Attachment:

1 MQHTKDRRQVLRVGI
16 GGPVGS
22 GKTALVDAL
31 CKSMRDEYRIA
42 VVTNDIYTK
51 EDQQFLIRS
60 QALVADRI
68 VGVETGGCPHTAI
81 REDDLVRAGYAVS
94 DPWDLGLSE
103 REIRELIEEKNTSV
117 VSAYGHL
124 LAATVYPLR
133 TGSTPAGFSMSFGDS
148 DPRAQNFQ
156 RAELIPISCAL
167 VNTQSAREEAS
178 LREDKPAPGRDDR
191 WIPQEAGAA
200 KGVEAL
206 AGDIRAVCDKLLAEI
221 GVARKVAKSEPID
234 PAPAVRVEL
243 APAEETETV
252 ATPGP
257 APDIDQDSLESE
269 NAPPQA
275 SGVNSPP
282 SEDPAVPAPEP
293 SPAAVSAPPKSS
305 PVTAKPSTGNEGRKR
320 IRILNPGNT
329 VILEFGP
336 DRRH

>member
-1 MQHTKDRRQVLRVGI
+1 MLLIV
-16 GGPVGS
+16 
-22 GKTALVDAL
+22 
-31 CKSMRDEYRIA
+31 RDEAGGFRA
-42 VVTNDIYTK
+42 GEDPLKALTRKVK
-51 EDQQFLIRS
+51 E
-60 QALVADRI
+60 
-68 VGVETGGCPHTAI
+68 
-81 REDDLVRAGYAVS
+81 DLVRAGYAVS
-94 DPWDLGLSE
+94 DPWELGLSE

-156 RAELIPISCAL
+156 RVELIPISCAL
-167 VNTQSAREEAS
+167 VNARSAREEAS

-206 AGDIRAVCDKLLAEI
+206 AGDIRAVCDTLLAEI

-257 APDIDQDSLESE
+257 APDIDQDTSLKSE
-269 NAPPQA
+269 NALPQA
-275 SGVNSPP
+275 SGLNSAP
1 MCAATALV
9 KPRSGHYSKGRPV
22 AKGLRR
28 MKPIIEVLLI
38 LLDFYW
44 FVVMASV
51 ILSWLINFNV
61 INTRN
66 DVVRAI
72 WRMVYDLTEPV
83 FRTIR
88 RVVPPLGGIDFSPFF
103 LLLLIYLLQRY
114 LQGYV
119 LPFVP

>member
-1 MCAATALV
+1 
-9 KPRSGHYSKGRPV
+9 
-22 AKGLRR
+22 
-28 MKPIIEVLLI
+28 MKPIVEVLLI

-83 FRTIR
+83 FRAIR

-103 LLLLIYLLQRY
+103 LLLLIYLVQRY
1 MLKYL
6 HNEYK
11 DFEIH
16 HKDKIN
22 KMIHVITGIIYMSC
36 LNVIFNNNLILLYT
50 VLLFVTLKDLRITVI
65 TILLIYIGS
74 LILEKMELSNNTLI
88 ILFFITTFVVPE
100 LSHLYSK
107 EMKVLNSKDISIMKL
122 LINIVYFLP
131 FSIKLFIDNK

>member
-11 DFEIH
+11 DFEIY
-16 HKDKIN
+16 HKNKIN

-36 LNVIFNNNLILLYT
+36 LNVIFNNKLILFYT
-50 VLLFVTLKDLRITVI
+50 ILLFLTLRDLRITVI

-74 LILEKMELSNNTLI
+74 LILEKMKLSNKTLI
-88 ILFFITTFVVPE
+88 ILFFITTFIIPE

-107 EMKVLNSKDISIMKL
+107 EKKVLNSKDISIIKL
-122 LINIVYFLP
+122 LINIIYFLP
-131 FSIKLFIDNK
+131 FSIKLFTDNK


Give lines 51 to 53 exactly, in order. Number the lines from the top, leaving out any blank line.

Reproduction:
+68 
-81 REDDLVRAGYAVS
+81 DLVRAGYAVS